(1987, Drama/Romance, color)
Janet Varney and Cole Stratton
It’s kind of sad if the “Time of Your Life” is a summer camp dance recital.
In a nutshell:
A girl named Baby learns to dance and falls in love at a family summer camp.
Frances “Baby” Houseman (Jennifer Grey) arrives at a Catskills resort with her father Dr. Houseman (Jerry Orbach), as well as her mother and sister. The place seems sort of like a summer camp crossed with a luxury cruise ship, in that there are cabins, nature, and a lot of boring group activities, but also lots of servants, gourmet food, and an age range that skews towards the middle aged and elderly. Her father is friends with the resort owner, so Baby naturally finds herself paired off with the resort owner’s insufferably smug nephew Neil more or less by default.
During one of the evening dances, she sees the resort’s dance instructors Johnny and Penny (Patrick Swayze and Cynthia Rhodes) twirling sleazily to the music. Afterwards, she wanders off towards the staff quarters and meets a random staff member with an armful of watermelons. She awkwardly carries one into a dimly lit hall filled with hip, flexible youngsters dancing dirtily. This goes on for some time, and eventually Johnny pulls her onto the dance floor to teach her a few moves.
Soon afterwards, Baby finds herself wandering the kitchens at night with Neil when she sees Penny sobbing to herself in a corner. She maneuvers Neil out of the kitchen and runs to get Johnny, who carries Penny to her room. The story unfolds that Penny is pregnant by an unscrupulous waiter named Robbie, who now refuses to take responsibility for the baby. Penny needs $250 to get an illegal abortion, but no one she knows has the money.
Baby feels bad for her, and borrows the money from her father without telling him what it’s for. She gives it to Penny, but there’s another problem. The only time they can get a backalley abortionist to come out for the operation is during a scheduled performance at nearby club. If she misses the performance, she’ll lose her job. At the urging of Penny and other staff members, Baby volunteers.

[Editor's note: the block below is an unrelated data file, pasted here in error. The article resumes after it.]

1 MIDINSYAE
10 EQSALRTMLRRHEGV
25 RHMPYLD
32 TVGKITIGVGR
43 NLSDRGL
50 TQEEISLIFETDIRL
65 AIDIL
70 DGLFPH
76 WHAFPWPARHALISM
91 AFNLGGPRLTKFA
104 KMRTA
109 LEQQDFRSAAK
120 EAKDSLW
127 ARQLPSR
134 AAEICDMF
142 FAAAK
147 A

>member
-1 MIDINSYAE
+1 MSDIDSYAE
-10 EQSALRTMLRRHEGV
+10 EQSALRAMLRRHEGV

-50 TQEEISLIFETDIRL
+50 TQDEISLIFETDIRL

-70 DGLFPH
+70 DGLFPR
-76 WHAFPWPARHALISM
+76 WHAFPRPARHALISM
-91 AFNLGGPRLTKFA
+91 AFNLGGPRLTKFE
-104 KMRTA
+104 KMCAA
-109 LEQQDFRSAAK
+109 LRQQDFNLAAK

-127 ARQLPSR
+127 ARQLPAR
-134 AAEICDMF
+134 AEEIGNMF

Baby spends the next third of the movie in a series of training montages as she gradually learns the steps of the dance while gradually falling in love with Johnny. The training montage ends with a sequence in the water, where Johnny teaches her to do a lift. She does it right a few times, but lacks the confidence to do it in a competent but lackluster performance at the club. Still, they feel satisfied that it went, if not well, at least well enough.
When they get back to the resort, they find Penny all bloody and in pain from the abortionist’s hack job on her uterus. Baby runs to get her father the doctor. He sends everyone away while he patches Penny up. Then he stalks back to his cabin without speaking to any of them, having figured out that this is what his money has paid for. He forbids Baby from seeing any of the staff ever again.
Baby sneaks out afterwards anyway to visit Johnny and apologize for her father’s behavior. This leads to dancing, which leads to sex, which leads to series of furtive meetings where they discuss their different backgrounds and the future of their relationship. Eventually, Johnny refuses the advances of a rich, older woman out of love for Baby. The scorned woman accuses Johnny when her husband’s wallet is stolen the next day. Johnny was with Baby that night, but he won’t give her as his alibi because he doesn’t want to get her in trouble. Baby hears about it and confesses the affair in front of her father. So Johnny’s off the hook for the theft, but he gets fired anyway for sleeping with the boss’s friend’s daughter. Johnny expresses his gratitude to Baby and drives away.
During an abysmal musical number at the resort’s talent show the next day, Dr. Houseman learns that it was Robbie, not Johnny, who was responsible for Penny’s unfortunate condition. Johnny shows up despite having been banned to deliver the immortal (and nonsensical) “Nobody puts Baby in a corner.” He and his hip staff friends clear the stage so that he and baby can repeat their dance number from the night club, only good this time, and with a lift at the end. Afterwards, Dr. Houseman apologizes to them both, while men and women of all ages clear away the tables and chairs to dance the night dirtily away.